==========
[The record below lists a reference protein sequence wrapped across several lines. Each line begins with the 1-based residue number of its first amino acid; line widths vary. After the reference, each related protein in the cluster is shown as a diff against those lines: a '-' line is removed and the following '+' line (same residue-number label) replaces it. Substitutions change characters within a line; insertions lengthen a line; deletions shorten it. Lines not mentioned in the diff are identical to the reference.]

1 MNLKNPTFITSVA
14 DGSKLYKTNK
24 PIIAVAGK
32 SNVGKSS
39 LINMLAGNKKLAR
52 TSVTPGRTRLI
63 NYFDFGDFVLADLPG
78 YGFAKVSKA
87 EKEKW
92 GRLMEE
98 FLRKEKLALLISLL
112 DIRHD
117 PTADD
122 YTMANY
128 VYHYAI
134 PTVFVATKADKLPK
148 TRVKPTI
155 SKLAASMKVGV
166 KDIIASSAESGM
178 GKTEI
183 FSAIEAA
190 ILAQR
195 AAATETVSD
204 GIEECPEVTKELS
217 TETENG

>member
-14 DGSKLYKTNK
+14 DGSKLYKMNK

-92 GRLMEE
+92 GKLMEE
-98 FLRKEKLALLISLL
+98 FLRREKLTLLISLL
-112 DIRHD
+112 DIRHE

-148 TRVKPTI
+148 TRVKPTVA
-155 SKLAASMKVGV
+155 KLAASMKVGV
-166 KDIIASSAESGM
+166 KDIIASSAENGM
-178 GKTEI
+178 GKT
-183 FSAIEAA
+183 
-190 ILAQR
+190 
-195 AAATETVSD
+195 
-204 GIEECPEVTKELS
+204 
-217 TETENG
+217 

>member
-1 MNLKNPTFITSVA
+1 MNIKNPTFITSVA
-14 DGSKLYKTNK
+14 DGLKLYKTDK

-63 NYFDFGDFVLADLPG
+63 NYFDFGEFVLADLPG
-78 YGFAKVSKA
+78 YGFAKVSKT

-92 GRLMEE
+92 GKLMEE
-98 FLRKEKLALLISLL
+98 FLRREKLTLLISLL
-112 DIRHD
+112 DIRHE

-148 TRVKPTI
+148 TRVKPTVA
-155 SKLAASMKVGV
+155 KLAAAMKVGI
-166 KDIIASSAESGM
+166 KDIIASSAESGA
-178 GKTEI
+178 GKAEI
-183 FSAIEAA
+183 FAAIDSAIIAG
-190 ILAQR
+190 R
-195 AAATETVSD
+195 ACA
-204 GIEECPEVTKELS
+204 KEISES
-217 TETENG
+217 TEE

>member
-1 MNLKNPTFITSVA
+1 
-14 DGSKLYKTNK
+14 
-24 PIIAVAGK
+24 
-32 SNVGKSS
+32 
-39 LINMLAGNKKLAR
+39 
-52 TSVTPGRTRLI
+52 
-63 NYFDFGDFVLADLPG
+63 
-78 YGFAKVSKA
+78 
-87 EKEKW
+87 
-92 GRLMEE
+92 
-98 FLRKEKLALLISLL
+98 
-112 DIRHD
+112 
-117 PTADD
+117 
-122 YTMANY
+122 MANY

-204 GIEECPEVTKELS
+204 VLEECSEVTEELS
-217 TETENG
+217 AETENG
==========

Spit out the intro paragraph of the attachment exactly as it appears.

[The record below lists a reference protein sequence wrapped across several lines. Each line begins with the 1-based residue number of its first amino acid; line widths vary. After the reference, each related protein in the cluster is shown as a diff against those lines: a '-' line is removed and the following '+' line (same residue-number label) replaces it. Substitutions change characters within a line; insertions lengthen a line; deletions shorten it. Lines not mentioned in the diff are identical to the reference.]